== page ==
We started speech therapy with our middle son when he was 18 months old, back in January of this year. One of the things our therapist taught us was to incorporate a start-stop language repetition to the routines and play that we already do with Cannon. For example, when we would swing him around- something he loves to do- we would pick him up, and with a predictable cadence say, “ready, set…” then wait for eye contact from him and finish with, “go!” It was a practice we began daily, and for the last seven months we have been swinging, repeating, meeting his eyes, almost willing the words to finish that sentence to come out of his mouth.
And then last week, out of the clear blue summer sky, Cannon climbed on my back, grabbed my neck, and completely unprompted by me said, “Set, DAA!”
Seven months of working on this phrase, of any part of it to come out of his sweet mouth. Hundreds and hundreds of spins and swings and slides and two persistent parents so badly wanting to hear the word “go” finish our sentence. And then one day, he just said it. “ Set, daa!” And now this little man walks around saying this at any opportunity— jumping off the couch, pretending to drive in the front seat, playing hide and seek: “Set, daa! Set, daa!” It’s so, so beautiful.
I have to confess though, that after seven months and all that spinning, I started to wonder if I would ever hear it. We brought out our very best enthusiasm and anticipation every single time we would pick him up to practice, and in all these months our enthusiasm could not pull the words out of him. “Ready, set…” then leaning in closely with my own mouth open as if to mimic the word he needed to tell me what to do next… and then silence. Hundreds of moments of silence; the loudest sound in the world sometimes.
It’s a little bit funny to me that God would choose a moment for Cannon to grasp set go when I was not prompting it from him at all. No enthusiastic play on my part, no fanfare, no looking down at his big green eyes willing the words from him. He just got in position and was ready when he was ready. A little ordinary miracle on a Wednesday afternoon.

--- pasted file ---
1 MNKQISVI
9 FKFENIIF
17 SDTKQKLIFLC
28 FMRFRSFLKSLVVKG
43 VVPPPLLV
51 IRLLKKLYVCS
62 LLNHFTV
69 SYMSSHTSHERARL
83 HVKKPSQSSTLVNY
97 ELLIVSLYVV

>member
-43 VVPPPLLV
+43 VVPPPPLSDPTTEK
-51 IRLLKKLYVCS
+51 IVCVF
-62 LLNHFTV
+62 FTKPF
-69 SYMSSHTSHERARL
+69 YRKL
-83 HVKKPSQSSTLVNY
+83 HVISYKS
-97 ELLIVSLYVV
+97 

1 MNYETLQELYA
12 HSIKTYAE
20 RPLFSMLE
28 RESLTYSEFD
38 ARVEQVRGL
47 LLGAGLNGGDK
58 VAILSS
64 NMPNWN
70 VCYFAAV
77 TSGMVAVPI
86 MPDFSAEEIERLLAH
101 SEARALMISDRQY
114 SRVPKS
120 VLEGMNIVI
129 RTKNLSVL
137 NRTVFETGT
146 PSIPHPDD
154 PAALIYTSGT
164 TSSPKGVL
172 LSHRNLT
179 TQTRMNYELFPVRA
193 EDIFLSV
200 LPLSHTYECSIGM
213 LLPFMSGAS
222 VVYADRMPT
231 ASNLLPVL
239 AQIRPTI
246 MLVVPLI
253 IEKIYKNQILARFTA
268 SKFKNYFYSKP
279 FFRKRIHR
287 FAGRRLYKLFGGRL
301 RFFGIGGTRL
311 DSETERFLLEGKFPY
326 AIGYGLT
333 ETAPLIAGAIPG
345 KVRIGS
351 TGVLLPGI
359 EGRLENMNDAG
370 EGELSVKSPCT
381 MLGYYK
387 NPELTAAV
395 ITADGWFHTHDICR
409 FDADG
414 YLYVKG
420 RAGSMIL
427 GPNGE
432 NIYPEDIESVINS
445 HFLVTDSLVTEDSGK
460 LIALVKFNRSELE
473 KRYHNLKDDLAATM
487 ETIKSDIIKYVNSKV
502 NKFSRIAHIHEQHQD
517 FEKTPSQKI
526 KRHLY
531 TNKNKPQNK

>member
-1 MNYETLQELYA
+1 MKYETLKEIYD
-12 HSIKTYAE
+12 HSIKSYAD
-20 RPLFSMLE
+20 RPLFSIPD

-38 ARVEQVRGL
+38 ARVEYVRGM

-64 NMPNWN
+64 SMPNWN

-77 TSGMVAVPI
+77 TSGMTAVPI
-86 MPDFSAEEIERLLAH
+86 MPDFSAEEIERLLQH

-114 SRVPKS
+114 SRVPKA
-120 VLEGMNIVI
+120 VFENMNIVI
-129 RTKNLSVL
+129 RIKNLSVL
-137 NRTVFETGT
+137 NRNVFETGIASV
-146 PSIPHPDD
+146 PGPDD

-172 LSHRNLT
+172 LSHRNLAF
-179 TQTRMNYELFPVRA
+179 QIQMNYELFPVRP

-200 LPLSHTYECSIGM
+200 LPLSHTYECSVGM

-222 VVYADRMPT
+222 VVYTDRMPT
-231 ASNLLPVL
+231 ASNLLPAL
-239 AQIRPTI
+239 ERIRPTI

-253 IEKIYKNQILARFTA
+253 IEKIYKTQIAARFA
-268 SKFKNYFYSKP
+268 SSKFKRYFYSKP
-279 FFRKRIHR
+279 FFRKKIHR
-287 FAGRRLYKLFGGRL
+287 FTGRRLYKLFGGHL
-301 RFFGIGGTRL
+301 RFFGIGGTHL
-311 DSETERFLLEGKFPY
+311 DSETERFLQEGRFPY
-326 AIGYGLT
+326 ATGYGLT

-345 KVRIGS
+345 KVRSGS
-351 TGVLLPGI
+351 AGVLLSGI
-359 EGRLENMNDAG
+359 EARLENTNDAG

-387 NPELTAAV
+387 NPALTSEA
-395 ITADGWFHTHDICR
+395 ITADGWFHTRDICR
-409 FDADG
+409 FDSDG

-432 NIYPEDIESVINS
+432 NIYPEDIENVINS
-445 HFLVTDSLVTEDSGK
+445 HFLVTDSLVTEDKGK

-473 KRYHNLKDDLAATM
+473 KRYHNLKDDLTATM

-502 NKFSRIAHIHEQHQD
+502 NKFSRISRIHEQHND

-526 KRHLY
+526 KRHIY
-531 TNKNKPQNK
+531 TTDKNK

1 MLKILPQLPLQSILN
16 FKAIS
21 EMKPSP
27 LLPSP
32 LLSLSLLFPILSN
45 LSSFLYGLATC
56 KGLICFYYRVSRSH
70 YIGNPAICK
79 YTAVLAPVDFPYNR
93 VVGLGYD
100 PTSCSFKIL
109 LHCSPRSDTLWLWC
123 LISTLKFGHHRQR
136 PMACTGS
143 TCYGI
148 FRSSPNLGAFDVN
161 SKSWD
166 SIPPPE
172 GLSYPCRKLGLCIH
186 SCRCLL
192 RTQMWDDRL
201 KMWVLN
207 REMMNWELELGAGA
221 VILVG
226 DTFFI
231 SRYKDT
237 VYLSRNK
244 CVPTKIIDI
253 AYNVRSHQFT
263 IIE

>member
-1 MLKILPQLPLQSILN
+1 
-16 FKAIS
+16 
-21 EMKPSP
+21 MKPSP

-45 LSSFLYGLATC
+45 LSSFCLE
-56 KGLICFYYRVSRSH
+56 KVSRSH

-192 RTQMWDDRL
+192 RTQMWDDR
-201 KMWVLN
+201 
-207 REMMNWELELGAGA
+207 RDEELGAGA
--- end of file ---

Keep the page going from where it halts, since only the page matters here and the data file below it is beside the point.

Every one of us is thinking daily about the world we live in, about the fear and the anxiety and the politics and the maddening headlines. In fact, some of us are thinking so much about all that is wrong that we can’t celebrate what is right, all of the ordinary miracles around us. I’ve certainly been in this place, tallying in the “bad” category almost daily and forgetting to mark in the “good” category, too. It is no wonder the heaviness in my heart has been so present when so much of what I’ve been doing is scorekeeping for evil.
But that’s not how it’s supposed to be. We weren’t designed by Perfection Himself to merely survive our lives by avoiding as much bad as we can, nor is our call to begrudge and complain about any and everything that doesn’t fit our preferences or meet our needs. We were meant to celebrate the joy that He gives us right here in the midst of the bad; we were meant for glory, and that often shines brightest in the dark, if we will let it. The Christ follower has an incredibly important responsibility: to hold in our hearts the paradox that is the miracle of every breath and the unspeakable pain of a sinful world. It’s so, so hard. I fail at it every single day. And then… “Set, daa!” Oh, yes, something has been building the whole time I only heard silence.
And something is building now.
One of the greatest sins of the Israelites was that they kept forgetting how much God had showed up for them. The seas were parted, but in the waiting that followed, they forgot. The manna came from heaven, but in the resistance at Jericho, they forgot. And really, we are the same. Tragically, the same. We watch the news and cry “where are you, Lord?” forgetting that he is in the very breath it took to call out to him. Somewhere along the line, the fear in our hearts has drowned out our ability to see the ordinary miracles. Paul Tripp says, “[Amnesia] is the worst kind of blindness. It’s the physical ability to see without the spiritual ability to really see what you’ve seen. It’s the capacity to look at wonders, things specifically designed to move you and produce in you breathless amazement, and not be moved by them anymore. It’s the sad state of yawning in the face of glory.” It’s being so devastated by the headlines we forget to celebrate a little boy who found a new word.
God is always building something. Maybe we will see the answer in seven months or seven years or maybe not until we view history from our eternal vantage point. But something is happening, because God still has us here. I have this picture of God in heaven and Jesus at his right. The Savior of the world is poised and ready to come back for us, aching in the pain of sin and seeing each tear falling from our eyes. And there is God, feeling the same ache, waiting until the perfect, predestined moment to send this Savior back for his people. He’s watching, waiting, saying to his son, “Ready, set…”
We are just waiting for God’s “go”—waiting and trusting, clinging to the evidence of his goodness in all the beautiful, ordinary things.